(Usages, p. 94.)
Here a reference to Bunsens Hippolytus, vol. III., so often referred to in the former volume, will be useful. A slight metaphrase will bring out the sense, perhaps, of this most interesting portrait of early Christian usages.
In baptism, we use trine immersion, in honour of the trinal Name, after renouncing the devil and his angels and the pomps and vanities of his kingdom. 445 But this trinal rite is a ceremonial amplification of what is actually commanded. It was heretofore tolerated in some places that communicants should take each one his portion, with his own hand, but now we suffer none to receive this sacrament except at the hand of the minister. By our Lords own precept and example, it may be received at the hour of ordinary meals, and alike by all the faithful whether men or women, yet we usually do this in our gatherings before daybreak. Offerings are made in honour of our departed friends, on the anniversaries of their deaths, which we esteem their true birthdays, as they are born to a better life. We kneel at other times, but on the Lords day, and from the Paschal Feast to Pentecost we stand in prayer, nor do we count it lawful to fast on Sundays. We are concerned if even a particle of the wine or bread, made ours, in the Lords Supper, falls to the ground, by our carelessness. In all the ordinary occasions of life we furrow our foreheads with the sign of the Cross, in which we glory none the less because it is regarded as our shame by the heathen in presence of whom it is a profession of our faith.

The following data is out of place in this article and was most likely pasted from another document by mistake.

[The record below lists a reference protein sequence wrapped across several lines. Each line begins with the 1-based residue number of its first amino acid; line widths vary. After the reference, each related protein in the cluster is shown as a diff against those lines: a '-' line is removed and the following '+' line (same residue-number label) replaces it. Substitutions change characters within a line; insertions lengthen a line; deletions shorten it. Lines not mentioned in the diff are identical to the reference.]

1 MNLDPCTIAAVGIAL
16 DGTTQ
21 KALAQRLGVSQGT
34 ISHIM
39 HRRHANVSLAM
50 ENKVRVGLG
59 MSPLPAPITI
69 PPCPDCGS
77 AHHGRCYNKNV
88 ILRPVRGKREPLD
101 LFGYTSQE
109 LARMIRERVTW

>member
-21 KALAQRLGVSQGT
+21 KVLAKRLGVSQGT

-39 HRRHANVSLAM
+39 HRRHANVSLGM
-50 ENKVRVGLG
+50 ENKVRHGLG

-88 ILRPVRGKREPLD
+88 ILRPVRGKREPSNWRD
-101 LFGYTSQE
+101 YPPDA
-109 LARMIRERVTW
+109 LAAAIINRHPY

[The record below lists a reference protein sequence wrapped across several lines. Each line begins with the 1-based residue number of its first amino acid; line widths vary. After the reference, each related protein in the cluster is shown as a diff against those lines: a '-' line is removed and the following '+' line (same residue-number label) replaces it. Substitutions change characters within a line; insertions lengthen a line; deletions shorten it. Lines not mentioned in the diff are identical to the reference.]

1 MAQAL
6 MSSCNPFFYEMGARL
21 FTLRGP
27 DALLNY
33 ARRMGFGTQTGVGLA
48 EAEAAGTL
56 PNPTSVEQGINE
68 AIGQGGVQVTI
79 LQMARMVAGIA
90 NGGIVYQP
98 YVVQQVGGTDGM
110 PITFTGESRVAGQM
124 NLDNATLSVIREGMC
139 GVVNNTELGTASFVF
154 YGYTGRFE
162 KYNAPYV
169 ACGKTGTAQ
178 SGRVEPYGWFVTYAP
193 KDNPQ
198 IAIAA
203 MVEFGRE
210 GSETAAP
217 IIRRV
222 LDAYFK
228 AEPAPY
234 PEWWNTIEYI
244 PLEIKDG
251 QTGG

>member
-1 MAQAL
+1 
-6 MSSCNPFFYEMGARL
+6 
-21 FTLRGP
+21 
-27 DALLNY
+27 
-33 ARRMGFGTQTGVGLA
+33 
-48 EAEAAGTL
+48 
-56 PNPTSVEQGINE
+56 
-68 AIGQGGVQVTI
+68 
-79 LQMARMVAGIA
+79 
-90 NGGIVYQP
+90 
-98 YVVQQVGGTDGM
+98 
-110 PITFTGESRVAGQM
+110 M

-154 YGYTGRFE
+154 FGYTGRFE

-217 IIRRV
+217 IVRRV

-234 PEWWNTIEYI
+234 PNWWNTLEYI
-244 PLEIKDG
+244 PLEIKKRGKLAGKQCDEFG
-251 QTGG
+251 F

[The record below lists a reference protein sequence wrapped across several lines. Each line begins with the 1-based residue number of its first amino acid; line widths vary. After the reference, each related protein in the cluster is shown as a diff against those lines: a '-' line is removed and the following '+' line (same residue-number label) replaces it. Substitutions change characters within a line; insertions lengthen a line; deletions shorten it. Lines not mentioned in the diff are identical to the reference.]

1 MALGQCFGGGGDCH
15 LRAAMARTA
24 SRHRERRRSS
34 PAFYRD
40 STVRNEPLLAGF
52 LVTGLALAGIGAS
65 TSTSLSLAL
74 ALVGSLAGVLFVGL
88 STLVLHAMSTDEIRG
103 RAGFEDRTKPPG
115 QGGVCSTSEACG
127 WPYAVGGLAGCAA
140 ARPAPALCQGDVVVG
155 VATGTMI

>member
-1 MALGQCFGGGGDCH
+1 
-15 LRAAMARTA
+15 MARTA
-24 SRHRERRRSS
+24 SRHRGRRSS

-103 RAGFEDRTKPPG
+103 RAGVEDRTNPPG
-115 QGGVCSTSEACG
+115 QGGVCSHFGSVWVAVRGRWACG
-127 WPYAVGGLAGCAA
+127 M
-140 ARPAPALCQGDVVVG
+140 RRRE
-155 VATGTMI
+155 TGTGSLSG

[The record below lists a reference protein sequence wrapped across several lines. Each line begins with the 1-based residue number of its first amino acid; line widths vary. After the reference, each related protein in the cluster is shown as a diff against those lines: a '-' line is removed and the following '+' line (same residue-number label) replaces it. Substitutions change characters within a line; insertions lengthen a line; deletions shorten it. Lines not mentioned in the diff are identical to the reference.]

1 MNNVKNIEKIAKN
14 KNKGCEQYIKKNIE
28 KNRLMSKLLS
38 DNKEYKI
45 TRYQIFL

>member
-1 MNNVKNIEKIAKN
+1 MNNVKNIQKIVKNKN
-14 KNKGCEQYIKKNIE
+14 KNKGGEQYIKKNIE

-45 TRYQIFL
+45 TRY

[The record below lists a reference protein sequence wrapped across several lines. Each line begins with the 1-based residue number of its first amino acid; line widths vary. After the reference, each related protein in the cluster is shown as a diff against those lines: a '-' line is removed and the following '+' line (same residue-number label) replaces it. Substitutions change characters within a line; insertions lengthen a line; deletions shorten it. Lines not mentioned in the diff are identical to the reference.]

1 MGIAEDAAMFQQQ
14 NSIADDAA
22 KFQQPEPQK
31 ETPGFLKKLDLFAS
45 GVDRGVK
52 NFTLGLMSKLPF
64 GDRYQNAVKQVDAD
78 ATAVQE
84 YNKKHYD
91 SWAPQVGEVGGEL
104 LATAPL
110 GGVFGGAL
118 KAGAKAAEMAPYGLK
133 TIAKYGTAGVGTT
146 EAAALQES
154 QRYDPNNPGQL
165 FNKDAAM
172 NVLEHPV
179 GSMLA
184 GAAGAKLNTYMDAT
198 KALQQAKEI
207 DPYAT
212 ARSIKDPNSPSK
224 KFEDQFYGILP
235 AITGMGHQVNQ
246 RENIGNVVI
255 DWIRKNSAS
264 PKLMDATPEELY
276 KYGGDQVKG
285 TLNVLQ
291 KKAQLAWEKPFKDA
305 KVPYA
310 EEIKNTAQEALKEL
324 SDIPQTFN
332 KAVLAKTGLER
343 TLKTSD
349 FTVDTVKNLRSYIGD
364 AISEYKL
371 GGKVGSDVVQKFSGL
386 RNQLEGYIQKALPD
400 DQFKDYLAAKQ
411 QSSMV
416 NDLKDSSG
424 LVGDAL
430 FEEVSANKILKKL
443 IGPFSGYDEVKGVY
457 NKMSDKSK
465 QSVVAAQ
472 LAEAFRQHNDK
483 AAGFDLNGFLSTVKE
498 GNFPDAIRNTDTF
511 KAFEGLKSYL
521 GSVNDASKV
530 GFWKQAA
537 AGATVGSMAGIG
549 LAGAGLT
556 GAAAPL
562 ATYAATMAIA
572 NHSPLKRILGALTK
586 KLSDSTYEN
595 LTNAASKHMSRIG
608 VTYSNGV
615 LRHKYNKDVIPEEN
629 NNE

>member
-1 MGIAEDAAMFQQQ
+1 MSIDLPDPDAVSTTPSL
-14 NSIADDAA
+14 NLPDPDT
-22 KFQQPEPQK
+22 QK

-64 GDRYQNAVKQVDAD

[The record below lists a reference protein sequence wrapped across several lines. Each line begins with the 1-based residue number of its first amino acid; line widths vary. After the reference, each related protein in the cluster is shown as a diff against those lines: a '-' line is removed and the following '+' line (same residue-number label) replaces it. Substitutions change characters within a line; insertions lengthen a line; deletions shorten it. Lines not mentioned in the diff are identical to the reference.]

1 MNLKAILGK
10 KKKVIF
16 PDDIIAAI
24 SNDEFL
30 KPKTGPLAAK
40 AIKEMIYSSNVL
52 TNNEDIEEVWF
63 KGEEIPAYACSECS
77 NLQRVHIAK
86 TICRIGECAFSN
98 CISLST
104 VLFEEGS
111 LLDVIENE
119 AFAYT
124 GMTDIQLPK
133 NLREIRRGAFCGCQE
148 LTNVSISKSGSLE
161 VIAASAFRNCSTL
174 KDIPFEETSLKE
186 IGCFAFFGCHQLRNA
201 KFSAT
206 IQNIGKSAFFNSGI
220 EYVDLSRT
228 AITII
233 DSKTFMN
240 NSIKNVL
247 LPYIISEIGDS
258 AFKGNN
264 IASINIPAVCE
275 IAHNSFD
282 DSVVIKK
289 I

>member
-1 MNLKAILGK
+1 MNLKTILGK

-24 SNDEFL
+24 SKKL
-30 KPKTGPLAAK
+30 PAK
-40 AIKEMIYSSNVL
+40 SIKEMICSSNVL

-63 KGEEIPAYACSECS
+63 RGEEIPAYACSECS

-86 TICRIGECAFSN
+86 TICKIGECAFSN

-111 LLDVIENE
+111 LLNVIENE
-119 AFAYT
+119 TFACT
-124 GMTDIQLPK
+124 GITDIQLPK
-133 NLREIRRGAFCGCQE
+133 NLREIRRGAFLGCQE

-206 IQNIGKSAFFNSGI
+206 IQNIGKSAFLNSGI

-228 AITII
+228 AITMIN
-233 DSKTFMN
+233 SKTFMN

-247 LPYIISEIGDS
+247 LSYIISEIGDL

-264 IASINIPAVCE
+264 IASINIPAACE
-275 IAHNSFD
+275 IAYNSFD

p. 104 He owns there is no Scripture for any of these usages, in which there was an amplifying of the precepts of Christ. Let us note there was yet no superstitious usage even of this sign of the Cross. It was an act by which, in suffering “shame for Jesus name,” they fortified themselves against betraying the Master. It took the place, be it remembered, of innumerable heathen practices, and was a protest against them. It meant—“God forbid that I should glory, save in the Cross.” I express no personal opinion as to this observance, but give the explanation which the early Christians would have given. Tertullian touched with Montanism, but not yet withdrawn from Catholic Communion, pleads the common cause of believers.
(Traditions, cap. iv., p. 95.)
The traditions here argued for respect things in their nature indifferent. And as our author asserts the long continuance of such usages to be their chief justification, it is evident that he supposed them common from the Sub-apostolic age. There is nothing here to justify amplifications and traditions which, subsequently, came in like a flood to change principles of the Faith once delivered to the Saints. Even in his little plea for Montanistic revelations of some possible novelties, he pre-supposes that reason must be subject to Scripture and Apostolic Law. In a word, his own principle of “Prescription” must be honoured even in things indifferent; if novel they are not Catholic.
See Kaye, pp. 408–415.